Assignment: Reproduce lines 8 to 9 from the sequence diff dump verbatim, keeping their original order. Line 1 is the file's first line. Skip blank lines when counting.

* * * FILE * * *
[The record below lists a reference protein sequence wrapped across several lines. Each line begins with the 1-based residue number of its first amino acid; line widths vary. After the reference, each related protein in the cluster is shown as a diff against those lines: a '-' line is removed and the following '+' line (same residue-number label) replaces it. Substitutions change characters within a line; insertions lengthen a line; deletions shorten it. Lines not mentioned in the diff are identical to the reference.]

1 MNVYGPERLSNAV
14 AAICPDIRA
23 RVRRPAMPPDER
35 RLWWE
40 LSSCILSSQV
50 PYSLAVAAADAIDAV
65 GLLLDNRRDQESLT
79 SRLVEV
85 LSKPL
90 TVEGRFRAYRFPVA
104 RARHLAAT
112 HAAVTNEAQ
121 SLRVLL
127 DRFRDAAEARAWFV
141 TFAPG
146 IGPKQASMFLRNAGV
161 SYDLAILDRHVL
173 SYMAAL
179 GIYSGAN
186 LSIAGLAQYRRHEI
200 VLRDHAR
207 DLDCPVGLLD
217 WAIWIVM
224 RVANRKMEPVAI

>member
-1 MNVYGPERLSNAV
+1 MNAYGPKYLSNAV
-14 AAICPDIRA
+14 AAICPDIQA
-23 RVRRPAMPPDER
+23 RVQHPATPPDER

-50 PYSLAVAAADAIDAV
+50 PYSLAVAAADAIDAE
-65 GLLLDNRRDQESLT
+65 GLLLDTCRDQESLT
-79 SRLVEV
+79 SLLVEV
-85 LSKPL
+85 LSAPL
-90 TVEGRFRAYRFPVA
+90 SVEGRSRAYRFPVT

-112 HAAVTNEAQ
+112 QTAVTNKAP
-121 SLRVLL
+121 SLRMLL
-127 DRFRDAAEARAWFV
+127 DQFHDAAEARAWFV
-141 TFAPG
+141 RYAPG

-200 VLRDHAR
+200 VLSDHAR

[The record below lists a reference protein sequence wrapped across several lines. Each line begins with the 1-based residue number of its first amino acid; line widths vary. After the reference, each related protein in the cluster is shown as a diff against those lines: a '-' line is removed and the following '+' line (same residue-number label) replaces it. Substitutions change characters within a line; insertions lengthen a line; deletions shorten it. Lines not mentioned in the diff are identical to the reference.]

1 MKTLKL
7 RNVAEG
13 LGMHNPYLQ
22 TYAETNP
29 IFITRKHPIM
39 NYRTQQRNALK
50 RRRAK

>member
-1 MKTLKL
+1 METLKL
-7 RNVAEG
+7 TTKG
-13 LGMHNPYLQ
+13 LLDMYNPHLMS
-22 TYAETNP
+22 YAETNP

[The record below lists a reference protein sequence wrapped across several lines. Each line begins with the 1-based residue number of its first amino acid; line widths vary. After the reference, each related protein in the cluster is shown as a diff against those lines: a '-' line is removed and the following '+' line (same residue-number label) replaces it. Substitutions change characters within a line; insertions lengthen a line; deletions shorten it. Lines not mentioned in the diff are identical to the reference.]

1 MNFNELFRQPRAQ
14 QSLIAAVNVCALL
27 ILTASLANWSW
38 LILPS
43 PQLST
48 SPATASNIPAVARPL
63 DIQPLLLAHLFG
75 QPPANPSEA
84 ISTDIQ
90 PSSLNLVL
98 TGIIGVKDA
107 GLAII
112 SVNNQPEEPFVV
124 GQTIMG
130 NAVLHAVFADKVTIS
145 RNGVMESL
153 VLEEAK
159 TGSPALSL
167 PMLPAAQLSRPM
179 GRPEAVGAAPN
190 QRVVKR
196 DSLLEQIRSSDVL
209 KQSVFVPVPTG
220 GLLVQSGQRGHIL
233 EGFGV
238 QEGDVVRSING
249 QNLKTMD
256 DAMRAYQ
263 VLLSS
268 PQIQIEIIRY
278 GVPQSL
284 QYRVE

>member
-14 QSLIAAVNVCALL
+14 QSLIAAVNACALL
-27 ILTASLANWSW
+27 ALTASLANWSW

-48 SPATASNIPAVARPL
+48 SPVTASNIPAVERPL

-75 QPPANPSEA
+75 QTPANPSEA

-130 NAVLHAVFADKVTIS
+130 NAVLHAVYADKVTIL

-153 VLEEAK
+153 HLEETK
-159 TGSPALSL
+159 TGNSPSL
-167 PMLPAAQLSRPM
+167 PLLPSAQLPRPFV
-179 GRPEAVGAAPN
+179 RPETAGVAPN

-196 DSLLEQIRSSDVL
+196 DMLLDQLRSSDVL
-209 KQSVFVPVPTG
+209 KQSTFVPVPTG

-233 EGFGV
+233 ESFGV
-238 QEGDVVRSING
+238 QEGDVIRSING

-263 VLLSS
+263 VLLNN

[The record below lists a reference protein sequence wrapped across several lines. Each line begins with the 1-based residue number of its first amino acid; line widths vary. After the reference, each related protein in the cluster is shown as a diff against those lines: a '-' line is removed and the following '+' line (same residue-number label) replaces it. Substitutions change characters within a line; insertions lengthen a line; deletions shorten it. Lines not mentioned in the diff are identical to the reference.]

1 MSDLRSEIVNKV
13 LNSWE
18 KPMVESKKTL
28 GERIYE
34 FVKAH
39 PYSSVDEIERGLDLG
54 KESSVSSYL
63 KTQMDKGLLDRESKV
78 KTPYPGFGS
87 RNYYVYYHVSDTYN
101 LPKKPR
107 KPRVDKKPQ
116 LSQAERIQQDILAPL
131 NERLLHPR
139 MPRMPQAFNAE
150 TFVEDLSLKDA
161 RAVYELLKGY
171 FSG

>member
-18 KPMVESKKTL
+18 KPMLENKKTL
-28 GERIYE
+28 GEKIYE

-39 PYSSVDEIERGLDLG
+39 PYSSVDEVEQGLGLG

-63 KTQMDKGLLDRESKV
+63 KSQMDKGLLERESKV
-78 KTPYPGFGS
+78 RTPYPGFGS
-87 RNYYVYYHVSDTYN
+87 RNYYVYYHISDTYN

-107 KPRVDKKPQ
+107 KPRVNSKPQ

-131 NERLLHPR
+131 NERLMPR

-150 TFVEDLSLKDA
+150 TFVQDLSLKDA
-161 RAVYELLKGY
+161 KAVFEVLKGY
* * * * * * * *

65 GLLLDNRRDQESLT
79 SRLVEV